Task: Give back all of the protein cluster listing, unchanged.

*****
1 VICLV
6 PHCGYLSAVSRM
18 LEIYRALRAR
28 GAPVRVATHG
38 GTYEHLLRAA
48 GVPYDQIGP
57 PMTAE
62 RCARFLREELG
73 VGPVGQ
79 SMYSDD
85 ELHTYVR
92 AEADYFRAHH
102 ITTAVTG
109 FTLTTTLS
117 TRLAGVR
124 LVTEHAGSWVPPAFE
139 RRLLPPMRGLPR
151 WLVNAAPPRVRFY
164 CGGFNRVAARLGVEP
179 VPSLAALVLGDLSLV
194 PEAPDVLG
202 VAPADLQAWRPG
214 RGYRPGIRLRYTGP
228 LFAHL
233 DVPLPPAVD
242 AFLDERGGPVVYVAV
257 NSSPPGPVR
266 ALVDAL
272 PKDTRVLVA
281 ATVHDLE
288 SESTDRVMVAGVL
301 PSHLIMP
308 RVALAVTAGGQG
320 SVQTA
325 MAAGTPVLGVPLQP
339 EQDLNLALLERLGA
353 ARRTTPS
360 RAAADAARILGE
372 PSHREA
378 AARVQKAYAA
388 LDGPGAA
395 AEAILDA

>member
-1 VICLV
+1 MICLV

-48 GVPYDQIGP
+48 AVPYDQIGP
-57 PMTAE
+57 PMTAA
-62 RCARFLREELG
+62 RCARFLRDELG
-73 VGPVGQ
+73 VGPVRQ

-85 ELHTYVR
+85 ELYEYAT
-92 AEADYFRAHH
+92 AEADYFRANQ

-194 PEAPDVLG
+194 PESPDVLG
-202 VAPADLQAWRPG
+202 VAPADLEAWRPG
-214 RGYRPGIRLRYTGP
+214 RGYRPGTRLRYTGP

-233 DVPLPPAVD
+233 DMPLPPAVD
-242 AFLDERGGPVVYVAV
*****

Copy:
1 VICLV
6 PHCGYLSAVSRM
18 LEIYRALRAR
28 GAPVRVATHG
38 GTYEHLLRAA
48 GVPYDQIGP
57 PMTAE
62 RCARFLREELG
73 VGPVGQ
79 SMYSDD
85 ELHTYVR
92 AEADYFRAHH
102 ITTAVTG
109 FTLTTTLS
117 TRLAGVR
124 LVTEHAGSWVPPAFE
139 RRLLPPMRGLPR
151 WLVNAAPPRVRFY
164 CGGFNRVAARLGVEP
179 VPSLAALVLGDLSLV
194 PEAPDVLG
202 VAPADLQAWRPG
214 RGYRPGIRLRYTGP
228 LFAHL
233 DVPLPPAVD
242 AFLDERGGPVVYVAV
257 NSSPPGPVR
266 ALVDAL
272 PKDTRVLVA
281 ATVHDLE
288 SESTDRVMVAGVL
301 PSHLIMP
308 RVALAVTAGGQG
320 SVQTA
325 MAAGTPVLGVPLQP
339 EQDLNLALLERLGA
353 ARRTTPS
360 RAAADAARILGE
372 PSHREA
378 AARVQKAYAA
388 LDGPGAA
395 AEAILDA

>member
-1 VICLV
+1 MICLV

-48 GVPYDQIGP
+48 AVPYDQIGP
-57 PMTAE
+57 PMTAA
-62 RCARFLREELG
+62 RCARFLRDELG
-73 VGPVGQ
+73 VGPVRQ

-85 ELHTYVR
+85 ELYEYAT
-92 AEADYFRAHH
+92 AEADYFRANQ

-194 PEAPDVLG
+194 PESPDVLG
-202 VAPADLQAWRPG
+202 VAPADLEAWRPG
-214 RGYRPGIRLRYTGP
+214 RGYRPGTRLRYTGP

-233 DVPLPPAVD
+233 DMPLPPAVD
-242 AFLDERGGPVVYVAV